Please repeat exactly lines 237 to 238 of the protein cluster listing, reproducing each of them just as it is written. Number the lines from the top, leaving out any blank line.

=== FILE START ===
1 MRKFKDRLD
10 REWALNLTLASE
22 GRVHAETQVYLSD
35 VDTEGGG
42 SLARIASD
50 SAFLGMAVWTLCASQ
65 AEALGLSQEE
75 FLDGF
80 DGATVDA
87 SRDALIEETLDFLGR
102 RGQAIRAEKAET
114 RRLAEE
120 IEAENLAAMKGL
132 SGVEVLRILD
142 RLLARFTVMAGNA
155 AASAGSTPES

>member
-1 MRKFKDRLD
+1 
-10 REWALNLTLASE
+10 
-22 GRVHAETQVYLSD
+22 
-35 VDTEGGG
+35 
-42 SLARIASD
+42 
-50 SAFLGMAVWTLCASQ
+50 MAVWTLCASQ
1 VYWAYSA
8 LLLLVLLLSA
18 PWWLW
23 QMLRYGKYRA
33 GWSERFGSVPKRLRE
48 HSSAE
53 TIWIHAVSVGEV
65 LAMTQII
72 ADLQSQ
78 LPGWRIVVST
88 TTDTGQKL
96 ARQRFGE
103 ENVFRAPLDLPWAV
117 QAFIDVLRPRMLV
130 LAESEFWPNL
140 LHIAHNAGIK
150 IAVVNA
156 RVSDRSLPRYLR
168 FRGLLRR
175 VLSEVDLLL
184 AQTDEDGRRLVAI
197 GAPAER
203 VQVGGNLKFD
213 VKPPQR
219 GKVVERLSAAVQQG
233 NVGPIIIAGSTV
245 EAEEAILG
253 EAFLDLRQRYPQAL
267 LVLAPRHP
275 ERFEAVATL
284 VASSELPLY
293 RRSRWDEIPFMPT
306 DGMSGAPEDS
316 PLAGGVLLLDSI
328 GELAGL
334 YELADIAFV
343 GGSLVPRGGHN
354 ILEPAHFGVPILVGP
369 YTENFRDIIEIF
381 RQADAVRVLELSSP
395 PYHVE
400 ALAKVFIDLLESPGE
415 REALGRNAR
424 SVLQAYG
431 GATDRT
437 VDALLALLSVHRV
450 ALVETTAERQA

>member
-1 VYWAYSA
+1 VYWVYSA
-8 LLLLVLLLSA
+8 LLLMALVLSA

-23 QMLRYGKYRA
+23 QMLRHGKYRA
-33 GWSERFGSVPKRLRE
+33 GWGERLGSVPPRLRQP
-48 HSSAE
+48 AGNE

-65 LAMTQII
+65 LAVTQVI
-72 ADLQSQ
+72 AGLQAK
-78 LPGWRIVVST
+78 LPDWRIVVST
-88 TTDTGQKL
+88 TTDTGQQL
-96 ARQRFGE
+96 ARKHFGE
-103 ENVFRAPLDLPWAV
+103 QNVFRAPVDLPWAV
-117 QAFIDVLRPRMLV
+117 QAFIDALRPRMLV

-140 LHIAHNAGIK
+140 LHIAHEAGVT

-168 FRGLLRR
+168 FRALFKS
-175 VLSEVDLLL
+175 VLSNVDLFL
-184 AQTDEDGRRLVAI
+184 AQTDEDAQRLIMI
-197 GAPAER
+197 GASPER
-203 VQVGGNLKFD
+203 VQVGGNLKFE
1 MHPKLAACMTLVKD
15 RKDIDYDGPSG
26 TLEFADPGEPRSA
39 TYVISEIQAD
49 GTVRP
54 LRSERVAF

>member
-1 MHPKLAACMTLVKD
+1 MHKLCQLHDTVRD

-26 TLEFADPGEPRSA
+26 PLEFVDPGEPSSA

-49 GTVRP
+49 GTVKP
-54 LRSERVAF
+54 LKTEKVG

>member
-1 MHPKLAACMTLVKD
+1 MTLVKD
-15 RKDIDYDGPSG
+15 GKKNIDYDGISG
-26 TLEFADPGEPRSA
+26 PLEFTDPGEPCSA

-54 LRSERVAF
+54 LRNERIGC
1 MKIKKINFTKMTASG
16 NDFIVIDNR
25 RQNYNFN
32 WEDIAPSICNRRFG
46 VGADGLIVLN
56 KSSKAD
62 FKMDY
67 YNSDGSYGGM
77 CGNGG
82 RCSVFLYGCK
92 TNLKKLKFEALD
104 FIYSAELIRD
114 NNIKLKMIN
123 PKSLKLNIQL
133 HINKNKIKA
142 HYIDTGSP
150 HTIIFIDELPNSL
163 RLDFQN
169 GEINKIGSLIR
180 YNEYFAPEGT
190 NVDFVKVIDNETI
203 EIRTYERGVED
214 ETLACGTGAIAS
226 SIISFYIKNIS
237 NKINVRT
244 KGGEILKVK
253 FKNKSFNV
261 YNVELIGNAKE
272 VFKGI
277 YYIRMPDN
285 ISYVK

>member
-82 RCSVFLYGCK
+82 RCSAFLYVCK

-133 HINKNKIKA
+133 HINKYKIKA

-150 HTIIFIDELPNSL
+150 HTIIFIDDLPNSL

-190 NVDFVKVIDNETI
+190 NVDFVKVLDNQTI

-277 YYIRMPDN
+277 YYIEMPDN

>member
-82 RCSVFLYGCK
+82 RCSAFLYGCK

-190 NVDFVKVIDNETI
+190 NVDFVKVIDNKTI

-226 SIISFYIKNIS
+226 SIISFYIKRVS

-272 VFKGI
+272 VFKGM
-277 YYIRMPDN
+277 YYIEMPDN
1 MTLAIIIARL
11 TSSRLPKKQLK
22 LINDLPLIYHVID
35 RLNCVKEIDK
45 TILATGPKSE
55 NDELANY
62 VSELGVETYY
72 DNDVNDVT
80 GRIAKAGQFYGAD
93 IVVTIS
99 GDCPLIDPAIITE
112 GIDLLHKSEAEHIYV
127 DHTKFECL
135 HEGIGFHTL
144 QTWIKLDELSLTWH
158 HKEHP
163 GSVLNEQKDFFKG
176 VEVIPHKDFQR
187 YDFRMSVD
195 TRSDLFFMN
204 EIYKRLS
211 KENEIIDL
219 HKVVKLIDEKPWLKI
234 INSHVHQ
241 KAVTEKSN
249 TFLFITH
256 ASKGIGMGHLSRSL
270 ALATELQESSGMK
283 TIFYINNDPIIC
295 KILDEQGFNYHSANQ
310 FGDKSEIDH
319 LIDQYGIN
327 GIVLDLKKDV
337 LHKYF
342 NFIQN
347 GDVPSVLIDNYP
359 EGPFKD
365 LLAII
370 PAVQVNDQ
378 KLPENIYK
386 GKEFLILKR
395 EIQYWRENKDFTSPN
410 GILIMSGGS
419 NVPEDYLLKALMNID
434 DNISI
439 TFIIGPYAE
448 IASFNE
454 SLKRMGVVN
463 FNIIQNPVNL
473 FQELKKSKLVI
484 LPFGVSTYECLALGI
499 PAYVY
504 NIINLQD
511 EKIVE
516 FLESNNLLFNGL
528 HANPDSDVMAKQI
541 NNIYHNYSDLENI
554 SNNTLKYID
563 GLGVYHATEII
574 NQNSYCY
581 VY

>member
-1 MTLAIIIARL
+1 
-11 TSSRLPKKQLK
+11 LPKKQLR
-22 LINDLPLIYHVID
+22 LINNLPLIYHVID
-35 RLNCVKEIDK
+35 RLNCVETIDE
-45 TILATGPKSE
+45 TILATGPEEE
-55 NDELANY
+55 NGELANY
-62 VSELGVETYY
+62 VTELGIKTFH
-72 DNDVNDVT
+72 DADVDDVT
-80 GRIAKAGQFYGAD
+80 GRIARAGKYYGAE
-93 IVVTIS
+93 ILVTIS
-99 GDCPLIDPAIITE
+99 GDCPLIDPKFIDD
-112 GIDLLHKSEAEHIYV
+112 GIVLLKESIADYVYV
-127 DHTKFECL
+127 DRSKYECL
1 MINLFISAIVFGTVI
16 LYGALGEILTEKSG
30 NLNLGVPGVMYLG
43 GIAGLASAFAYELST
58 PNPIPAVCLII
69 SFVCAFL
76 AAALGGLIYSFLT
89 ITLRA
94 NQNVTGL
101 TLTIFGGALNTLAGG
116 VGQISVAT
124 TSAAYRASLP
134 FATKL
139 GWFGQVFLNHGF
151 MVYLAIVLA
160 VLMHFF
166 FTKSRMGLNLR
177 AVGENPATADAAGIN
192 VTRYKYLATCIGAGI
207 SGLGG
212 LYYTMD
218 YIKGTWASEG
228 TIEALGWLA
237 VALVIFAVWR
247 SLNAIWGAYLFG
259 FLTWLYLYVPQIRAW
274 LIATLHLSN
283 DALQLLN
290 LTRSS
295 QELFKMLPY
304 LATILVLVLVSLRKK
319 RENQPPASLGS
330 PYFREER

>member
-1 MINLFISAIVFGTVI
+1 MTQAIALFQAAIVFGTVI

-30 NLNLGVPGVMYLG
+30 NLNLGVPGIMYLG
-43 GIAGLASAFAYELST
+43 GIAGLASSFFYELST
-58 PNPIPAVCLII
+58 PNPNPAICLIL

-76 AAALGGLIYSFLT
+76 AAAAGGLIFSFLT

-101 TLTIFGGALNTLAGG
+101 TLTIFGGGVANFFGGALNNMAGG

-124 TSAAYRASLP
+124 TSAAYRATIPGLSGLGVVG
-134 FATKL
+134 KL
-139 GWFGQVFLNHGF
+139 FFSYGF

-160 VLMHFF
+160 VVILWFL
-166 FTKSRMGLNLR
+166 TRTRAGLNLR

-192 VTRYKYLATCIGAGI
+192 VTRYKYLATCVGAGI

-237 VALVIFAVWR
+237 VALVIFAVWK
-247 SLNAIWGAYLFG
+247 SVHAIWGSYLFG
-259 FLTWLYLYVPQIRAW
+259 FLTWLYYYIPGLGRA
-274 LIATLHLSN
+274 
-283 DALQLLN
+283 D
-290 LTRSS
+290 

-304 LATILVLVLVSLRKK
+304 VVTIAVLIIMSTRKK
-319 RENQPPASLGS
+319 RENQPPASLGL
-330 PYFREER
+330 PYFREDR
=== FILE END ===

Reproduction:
448 IASFNE
454 SLKRMGVVN